We all know that going bald has become an accepted part of live – but does it need to be? A researcher’s accidental discovery could have found a baldness cure that wasn’t previously thought of, yet alone investigated.
Dr Mirna Perez-Moreno from the Spanish National Cancer Research Centre in Madrid was testing anti-inflammatory drugs on mice when she realised they were growing extra hair. After investigating this phenomenon, she found that the excess hair growth was due to macrophages – derived from the white blood cells and produced by the immune system to fight infections and clear up dead tissue.
What happened was the macrophages activated nearby stem cells which are responsible for hair growth.
That means follicles could be encouraged to grow without the need for a hair transplant, which can cost more than $10,000.
She and the study’s other authors wrote in the journal PLOS Biology, “One of the current challenges in the stem cell field is… to promote regeneration without the need of transplantation. Because of this study, it is now known that macrophages play a key role in the environment surrounding stem cells. Our study underlines the importance of macrophages as modulators in skin regenerative processes, going beyond their primary function as phagocytic immune cells.”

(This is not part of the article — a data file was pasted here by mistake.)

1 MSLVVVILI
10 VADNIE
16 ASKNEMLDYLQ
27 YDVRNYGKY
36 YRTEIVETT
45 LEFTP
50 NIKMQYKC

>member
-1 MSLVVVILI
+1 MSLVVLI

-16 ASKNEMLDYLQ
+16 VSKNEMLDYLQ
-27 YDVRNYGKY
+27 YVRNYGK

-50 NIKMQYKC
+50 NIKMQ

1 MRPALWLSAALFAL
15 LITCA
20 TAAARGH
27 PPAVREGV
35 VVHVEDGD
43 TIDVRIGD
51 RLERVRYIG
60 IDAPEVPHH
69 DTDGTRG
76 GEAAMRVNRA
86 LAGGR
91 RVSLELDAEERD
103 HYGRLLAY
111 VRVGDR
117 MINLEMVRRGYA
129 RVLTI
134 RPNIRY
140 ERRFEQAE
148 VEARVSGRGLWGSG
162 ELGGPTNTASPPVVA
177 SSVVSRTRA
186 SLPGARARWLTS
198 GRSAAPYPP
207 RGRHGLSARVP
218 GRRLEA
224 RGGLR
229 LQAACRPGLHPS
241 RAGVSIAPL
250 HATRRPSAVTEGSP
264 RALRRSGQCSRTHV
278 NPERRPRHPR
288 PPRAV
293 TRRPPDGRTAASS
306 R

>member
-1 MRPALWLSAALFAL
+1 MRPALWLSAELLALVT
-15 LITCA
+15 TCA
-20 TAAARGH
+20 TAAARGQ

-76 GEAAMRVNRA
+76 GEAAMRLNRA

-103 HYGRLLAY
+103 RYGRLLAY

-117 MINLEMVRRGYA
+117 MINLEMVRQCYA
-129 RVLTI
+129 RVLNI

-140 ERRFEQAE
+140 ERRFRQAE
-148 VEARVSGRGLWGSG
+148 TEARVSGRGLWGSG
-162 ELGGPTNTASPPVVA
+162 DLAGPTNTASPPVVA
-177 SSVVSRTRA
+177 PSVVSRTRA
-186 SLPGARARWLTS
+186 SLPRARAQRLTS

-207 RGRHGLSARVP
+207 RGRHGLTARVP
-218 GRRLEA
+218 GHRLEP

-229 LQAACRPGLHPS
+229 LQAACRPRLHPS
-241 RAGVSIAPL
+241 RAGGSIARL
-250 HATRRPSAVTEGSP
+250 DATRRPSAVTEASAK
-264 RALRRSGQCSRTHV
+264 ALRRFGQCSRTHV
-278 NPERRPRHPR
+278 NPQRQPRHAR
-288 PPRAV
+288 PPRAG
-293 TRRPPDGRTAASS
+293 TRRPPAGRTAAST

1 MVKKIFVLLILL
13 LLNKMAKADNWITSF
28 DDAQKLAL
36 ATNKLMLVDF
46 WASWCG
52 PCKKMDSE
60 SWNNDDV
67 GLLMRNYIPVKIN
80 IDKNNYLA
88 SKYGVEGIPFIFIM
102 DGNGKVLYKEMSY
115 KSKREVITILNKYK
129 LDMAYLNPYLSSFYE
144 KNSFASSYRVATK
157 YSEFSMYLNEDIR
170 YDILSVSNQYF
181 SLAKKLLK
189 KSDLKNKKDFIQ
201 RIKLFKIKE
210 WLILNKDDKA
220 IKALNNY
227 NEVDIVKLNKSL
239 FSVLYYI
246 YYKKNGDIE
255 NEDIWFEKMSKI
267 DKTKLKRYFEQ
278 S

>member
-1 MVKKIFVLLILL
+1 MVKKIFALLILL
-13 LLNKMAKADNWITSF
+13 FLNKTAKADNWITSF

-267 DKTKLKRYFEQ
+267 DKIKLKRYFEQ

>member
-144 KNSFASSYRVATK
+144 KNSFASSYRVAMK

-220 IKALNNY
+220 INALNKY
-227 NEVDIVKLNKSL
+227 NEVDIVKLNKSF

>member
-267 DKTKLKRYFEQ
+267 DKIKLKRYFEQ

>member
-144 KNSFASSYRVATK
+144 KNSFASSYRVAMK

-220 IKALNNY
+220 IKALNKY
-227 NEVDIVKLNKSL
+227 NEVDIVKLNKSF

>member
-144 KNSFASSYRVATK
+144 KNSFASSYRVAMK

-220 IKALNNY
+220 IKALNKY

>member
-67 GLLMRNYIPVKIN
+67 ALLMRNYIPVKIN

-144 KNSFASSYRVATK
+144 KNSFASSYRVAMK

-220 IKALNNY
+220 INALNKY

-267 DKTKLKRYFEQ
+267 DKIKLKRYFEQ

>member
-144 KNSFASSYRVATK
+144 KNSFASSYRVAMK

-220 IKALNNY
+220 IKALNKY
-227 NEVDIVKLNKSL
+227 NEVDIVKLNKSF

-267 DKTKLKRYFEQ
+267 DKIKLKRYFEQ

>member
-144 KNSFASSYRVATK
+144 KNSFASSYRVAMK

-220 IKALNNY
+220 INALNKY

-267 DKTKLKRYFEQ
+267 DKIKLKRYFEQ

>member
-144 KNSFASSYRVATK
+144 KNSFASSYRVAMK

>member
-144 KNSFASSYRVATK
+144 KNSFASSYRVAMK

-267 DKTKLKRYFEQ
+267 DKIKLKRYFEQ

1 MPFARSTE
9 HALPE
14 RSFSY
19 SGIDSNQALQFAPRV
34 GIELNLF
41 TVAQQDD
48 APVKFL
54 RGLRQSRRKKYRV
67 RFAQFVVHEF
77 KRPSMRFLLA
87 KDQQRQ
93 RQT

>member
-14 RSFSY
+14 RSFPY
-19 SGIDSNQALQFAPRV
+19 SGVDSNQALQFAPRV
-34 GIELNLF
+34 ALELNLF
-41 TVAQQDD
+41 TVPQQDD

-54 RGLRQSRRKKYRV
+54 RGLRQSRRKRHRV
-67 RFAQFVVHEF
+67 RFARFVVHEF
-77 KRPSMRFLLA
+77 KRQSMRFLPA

While this isn’t a treatment for baldness just yet, it is a massive breakthrough and it is likely this will lead to new treatments.
So tell us, if there was a cheap and effective treatment for balding, would you or a man in your life use it?